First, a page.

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In re April C.

January 20, 2004

IN RE APRIL C., AMY C., AND ANNA C., MINORS
(THE PEOPLE OF THE STATE OF ILLINOIS PETITIONER-APPELLEE,
v.
KATHLEEN C., RESPONDENT-APPELLANT).



Appeal from the Circuit Court of Cook County Nos. 97 JA 2301, 97 JA 2302 & 97 JA 2303. Honorable Stephen Y. Brodhay, Judge Presiding.

The opinion of the court was delivered by: Justice McBRIDE

On October 1, 1997, the juvenile court found that April C., Amy C., and Anna C. (collectively, the minors or the children) were physically abused, subjected to excessive corporal punishment, and at a substantial risk of physical injury while in the care of respondent, their natural mother, and Ernie C., their natural father. They were adjudged wards of the court on June 24, 1999. Respondent and Ernie C. separately appealed those findings. In In re April C., 326 Ill. App. 3d 225 (2001), we affirmed the juvenile court's findings with regard to respondent. We similarly affirmed the findings against Ernie C. in In re April C., 326 Ill. App. 3d 245 (2001). The State subsequently petitioned for termination of parental rights and authority to consent to adoption of the minors.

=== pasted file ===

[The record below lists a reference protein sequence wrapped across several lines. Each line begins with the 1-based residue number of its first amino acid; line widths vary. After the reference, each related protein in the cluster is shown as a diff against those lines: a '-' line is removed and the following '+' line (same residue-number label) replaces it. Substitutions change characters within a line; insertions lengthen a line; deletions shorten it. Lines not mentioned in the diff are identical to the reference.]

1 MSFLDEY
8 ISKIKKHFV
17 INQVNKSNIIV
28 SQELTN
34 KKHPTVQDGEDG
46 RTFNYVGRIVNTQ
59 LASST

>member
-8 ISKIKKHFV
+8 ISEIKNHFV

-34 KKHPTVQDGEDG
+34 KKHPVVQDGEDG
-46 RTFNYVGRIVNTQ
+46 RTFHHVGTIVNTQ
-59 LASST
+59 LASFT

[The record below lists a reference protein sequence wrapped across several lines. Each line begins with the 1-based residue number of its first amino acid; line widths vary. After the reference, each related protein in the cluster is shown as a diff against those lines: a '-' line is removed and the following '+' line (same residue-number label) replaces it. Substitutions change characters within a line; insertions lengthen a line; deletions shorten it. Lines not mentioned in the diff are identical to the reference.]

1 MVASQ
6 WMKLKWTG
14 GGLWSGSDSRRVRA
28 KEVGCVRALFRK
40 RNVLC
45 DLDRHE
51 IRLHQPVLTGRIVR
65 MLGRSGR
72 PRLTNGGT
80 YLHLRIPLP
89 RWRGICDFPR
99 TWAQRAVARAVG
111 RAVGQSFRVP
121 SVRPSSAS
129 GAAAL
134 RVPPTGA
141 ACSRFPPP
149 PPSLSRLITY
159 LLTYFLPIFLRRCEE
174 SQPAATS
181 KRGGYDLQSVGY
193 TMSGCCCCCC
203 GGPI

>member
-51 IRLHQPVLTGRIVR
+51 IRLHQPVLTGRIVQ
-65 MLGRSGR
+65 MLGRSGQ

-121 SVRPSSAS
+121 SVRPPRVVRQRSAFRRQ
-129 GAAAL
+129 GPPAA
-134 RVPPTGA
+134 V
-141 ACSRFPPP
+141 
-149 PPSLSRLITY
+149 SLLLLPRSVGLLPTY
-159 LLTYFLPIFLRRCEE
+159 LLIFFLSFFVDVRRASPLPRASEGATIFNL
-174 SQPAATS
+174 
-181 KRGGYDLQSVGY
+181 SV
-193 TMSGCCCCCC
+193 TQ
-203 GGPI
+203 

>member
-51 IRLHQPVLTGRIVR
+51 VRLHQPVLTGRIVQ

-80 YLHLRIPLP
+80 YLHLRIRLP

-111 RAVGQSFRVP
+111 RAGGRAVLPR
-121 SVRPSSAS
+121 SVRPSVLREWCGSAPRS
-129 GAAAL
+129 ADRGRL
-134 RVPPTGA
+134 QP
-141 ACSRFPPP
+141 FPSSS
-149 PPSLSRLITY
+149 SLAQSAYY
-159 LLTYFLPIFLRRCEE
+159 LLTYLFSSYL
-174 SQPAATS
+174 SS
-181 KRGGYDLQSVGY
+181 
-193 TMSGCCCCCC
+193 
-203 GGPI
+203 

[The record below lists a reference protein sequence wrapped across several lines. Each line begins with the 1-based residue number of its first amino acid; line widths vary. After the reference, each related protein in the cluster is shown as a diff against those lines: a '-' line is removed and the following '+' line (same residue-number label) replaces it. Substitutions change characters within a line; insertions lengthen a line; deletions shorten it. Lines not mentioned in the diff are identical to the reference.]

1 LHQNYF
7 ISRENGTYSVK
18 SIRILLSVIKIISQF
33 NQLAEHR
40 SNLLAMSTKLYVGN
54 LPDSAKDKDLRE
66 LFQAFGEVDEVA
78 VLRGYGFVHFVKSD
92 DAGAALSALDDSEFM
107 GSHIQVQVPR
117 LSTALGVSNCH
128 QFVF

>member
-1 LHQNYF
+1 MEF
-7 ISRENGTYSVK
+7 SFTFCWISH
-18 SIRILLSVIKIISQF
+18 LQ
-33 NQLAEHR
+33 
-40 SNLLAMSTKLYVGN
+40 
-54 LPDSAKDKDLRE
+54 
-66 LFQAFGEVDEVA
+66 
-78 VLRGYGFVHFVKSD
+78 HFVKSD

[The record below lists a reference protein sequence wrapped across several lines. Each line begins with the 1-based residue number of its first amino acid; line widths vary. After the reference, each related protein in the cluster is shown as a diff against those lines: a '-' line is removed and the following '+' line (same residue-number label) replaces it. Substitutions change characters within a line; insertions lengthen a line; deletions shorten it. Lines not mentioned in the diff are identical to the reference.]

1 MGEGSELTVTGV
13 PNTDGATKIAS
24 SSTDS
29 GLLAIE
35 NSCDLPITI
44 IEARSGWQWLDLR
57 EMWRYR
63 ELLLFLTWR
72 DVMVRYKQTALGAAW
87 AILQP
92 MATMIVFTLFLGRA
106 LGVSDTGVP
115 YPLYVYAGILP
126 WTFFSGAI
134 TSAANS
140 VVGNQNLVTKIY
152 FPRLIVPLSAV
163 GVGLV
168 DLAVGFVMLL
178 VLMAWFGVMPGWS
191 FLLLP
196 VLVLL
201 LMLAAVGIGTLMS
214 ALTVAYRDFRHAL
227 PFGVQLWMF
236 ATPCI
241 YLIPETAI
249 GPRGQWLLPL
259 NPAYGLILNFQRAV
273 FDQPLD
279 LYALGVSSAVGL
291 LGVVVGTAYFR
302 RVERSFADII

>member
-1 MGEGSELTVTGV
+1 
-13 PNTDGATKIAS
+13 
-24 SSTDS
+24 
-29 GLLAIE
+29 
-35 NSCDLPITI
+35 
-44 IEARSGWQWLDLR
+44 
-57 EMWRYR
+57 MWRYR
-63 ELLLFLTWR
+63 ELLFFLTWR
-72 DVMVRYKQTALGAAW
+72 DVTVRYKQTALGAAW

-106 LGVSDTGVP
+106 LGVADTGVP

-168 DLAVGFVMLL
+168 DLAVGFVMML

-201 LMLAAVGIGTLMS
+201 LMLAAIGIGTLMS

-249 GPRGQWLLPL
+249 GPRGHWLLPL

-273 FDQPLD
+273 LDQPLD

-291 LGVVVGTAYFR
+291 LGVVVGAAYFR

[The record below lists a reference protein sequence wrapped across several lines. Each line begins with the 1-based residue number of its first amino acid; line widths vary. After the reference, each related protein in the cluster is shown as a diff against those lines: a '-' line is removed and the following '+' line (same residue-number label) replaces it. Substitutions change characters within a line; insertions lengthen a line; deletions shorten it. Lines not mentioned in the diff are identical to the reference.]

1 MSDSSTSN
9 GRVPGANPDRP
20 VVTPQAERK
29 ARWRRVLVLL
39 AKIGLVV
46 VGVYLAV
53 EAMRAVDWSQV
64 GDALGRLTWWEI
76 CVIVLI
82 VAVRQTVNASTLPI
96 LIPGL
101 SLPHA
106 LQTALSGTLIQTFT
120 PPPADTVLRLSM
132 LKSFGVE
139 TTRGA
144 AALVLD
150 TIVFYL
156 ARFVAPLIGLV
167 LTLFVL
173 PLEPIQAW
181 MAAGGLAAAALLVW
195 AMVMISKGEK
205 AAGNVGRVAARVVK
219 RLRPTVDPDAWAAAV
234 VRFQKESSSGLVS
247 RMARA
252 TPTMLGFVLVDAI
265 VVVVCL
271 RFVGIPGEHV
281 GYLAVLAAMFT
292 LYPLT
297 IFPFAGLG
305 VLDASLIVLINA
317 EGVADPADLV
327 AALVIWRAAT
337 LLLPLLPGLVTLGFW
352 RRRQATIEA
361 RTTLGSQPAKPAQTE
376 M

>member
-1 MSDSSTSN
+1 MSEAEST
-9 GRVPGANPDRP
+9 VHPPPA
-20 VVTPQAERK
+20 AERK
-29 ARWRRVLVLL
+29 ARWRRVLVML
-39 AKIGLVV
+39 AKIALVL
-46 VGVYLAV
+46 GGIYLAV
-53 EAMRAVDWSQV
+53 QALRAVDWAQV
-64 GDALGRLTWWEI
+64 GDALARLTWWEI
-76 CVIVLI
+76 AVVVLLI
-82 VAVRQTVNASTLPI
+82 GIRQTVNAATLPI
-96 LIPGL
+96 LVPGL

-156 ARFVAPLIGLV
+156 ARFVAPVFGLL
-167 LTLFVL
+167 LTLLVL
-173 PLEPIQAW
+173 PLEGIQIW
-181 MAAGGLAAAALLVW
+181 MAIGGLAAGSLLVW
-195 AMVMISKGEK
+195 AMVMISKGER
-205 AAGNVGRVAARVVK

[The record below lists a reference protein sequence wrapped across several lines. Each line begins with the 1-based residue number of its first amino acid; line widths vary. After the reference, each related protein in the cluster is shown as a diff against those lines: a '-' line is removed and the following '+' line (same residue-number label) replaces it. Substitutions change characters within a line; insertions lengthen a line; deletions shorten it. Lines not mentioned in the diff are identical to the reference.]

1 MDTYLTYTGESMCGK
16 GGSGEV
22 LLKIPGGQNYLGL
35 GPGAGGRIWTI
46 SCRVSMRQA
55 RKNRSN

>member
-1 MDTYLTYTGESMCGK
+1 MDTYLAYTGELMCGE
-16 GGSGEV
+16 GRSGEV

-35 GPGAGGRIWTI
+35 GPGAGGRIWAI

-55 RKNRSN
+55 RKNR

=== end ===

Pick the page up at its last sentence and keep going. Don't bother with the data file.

On June 11, 2002, the juvenile court found that respondent was unfit to be the children's parent because "she failed to make reasonable progress toward return home within 9 months after adjudication," and "[s]he failed to maintain a reasonable degree of concern or responsibility as to the child[ren]'s welfare." See 750 ILCS 50/1(D)(b), (m)(ii)(West 2000). The court subsequently determined that it was in the children's best interests to terminate respondent's parental rights. In simultaneous rulings, the court found that Ernie C. was unfit and terminated his parental rights. Respondent appeals claiming that the court erred in finding her unfit and in terminating her parental rights. Ernie C. has not appealed the findings against him.